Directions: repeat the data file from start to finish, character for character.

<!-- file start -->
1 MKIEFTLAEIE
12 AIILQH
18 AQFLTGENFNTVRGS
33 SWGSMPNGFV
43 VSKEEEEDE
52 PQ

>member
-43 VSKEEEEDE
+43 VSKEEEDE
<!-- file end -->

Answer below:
1 MKIEFTLAEIE
12 AIILQH
18 AQFLTGENFNTVRGS
33 SWGSMPNGFV
43 VSKEEEEDE
52 PQ

>member
-43 VSKEEEEDE
+43 VSKEEEDE